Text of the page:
Drawing with removed subject (2011) – excerpt
HD video with sound
9m 40s, dimensions variable
In the prominent eye tracking studies of Russian psychologist, Alfred L. Yarbus, a suction based device was affixed directly to the eyes of the participants. The device incorporated a mirror which––as the viewers eyes moved across an image––reflected a corresponding path of light onto paper with a photosensitive surface. For a subject image, Yarbus used Unexpected Return (1884-1888), a painting by Russian realist, Ilya Repin, which depicts the homecoming of a Russian revolutionary and the resulting interaction between his family members. Yarbus’ studies were first translated from Russian to English in the book Eye Movements and Vision (Plenum Press, New York 1967).
Taking this survey as its starting point, in a eye tracking research lab, I replicated a study which Yarbus had carried out – conducting a 25 second “free examination” of the same subject image. I exported the resulting scan path, consisting of a series of fixation points in numeric sequence.
Using 50 gallons of a specially prepared black concentrate, an ice rink measuring 200 x 85 feet was painted opaque black. The surface was then sealed to a reflective finish with a 25mm layer of ice. Guide points of the scan path were plotted sequentially on the ice using fine white paint, in the form of directional arrows, each with a corresponding number. Over the previous months I had rehearsed a series of choreographed moves with a figure skater, who paced out the sequence in preparation for what had to be a single take, shot from 40 feet above. The figure skater then skated the scan path sequence. The result is a version of the 25 second eye tracking study slowed down to the natural pace of the figure skater, without presence of the subject image.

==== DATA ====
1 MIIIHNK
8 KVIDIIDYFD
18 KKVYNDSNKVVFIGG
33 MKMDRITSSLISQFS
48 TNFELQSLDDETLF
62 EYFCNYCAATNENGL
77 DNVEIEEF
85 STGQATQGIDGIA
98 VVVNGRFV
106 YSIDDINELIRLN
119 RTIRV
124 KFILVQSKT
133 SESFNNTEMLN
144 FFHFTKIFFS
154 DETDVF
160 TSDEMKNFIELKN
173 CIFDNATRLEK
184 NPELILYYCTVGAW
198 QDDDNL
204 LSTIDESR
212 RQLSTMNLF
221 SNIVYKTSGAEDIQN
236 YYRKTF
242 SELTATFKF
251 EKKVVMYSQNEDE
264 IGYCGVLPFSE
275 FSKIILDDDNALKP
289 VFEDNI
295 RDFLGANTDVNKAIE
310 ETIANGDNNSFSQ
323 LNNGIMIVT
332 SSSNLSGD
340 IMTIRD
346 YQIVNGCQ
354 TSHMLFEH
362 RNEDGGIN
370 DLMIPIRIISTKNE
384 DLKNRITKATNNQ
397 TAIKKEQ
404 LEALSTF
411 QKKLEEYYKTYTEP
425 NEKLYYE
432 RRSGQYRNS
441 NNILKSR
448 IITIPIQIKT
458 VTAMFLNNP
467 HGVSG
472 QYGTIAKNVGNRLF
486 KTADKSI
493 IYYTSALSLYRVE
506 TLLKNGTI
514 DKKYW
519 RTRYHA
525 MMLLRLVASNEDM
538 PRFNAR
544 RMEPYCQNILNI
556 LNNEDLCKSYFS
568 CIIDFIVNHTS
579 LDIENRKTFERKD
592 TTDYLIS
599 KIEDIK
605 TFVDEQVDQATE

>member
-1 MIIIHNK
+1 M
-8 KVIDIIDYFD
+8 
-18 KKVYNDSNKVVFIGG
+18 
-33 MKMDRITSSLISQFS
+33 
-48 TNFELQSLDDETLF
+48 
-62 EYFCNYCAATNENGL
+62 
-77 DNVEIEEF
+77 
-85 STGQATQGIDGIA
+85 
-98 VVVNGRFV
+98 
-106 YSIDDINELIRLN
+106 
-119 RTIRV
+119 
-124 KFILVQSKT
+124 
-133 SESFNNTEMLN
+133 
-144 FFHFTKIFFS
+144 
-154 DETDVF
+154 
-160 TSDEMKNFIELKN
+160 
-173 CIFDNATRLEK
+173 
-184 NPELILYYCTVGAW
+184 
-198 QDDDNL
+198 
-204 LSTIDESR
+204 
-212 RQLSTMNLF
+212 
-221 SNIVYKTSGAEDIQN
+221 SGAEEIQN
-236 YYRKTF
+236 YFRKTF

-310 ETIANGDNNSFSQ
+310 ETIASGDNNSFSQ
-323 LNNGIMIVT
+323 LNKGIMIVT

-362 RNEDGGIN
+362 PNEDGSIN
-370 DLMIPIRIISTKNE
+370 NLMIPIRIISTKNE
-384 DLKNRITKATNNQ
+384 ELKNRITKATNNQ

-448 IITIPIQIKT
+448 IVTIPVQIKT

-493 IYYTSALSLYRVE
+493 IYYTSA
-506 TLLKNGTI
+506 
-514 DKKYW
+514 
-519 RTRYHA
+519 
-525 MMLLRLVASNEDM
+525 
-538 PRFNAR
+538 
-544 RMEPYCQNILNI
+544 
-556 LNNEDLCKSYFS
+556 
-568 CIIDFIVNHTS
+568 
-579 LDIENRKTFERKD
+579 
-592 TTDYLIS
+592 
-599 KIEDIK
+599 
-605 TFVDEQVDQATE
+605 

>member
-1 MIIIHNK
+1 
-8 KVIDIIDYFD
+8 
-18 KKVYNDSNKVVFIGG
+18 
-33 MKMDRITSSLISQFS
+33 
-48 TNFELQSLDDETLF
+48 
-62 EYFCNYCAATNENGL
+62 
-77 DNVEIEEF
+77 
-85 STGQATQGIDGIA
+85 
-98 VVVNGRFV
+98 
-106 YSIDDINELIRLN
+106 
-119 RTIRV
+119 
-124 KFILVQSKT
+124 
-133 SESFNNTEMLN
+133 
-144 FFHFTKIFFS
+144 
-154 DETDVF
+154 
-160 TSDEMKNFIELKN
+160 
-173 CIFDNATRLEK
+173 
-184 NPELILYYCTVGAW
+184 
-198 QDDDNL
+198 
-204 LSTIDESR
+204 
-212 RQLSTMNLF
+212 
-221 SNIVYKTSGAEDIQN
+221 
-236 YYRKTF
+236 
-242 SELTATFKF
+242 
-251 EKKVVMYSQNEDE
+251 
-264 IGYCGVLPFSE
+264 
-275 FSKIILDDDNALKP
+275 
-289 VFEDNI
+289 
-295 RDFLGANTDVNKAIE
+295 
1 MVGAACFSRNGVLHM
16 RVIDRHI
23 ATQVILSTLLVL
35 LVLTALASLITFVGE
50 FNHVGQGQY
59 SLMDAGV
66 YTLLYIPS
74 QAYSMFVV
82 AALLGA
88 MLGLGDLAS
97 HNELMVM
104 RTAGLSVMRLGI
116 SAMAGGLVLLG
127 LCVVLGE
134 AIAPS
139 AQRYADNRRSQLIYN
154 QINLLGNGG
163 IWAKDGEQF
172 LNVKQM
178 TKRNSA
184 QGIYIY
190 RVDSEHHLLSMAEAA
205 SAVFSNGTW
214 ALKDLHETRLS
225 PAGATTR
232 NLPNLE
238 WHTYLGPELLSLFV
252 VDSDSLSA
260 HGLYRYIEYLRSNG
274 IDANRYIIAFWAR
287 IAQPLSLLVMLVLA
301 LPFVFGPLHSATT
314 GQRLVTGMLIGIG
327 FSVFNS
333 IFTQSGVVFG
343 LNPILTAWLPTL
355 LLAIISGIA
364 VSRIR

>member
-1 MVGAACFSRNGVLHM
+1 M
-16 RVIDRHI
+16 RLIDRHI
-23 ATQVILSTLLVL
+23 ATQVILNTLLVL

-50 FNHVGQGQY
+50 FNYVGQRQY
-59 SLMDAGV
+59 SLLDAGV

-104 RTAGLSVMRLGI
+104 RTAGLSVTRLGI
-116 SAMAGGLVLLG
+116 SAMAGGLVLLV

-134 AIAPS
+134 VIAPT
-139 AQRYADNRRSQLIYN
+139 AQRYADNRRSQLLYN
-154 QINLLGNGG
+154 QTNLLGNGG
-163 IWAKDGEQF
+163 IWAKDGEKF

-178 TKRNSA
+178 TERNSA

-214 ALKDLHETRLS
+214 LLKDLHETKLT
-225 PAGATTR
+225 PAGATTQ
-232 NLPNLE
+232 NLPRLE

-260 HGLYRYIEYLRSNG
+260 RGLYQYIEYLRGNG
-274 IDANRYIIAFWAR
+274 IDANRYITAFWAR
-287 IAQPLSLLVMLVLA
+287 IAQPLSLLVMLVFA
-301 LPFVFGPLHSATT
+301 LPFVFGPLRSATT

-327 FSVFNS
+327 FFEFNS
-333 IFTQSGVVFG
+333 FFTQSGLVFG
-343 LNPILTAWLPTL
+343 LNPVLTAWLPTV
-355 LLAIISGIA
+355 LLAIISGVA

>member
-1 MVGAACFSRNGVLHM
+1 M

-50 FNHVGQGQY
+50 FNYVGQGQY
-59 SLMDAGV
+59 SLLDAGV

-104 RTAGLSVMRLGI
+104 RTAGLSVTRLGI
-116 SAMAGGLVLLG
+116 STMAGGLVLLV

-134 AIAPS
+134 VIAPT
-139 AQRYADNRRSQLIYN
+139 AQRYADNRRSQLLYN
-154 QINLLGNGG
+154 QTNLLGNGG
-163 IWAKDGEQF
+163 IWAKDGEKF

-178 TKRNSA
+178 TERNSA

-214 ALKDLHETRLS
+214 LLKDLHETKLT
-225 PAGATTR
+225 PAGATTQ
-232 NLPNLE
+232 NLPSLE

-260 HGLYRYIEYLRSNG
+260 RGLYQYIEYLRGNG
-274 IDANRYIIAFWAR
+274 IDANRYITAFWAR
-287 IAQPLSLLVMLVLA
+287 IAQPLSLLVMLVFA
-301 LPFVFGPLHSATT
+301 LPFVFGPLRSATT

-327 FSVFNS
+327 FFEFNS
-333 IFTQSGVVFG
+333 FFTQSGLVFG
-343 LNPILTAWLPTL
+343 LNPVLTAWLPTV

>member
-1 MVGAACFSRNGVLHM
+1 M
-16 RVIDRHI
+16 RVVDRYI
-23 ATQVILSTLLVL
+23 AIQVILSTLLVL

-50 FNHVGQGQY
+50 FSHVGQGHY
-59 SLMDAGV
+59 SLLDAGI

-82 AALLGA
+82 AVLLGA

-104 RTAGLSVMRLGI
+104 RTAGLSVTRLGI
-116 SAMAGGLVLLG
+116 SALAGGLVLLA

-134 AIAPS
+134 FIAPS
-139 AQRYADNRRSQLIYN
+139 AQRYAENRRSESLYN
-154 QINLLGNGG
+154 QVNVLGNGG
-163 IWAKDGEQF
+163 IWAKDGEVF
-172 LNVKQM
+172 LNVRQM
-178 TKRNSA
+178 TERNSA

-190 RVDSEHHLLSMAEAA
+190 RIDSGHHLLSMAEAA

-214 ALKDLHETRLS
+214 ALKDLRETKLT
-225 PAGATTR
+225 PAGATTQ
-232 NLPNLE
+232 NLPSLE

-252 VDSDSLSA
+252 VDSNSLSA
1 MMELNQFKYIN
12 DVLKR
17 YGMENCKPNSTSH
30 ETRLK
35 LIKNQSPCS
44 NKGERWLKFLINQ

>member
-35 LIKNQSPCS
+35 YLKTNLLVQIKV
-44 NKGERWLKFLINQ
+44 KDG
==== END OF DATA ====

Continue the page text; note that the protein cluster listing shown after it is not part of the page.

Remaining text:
The sound in the video comes from contact microphones, placed directly on the ice, and an air conditioning unit, audible from ambient sound which was also recorded.
Figure skater: Brittney Rizo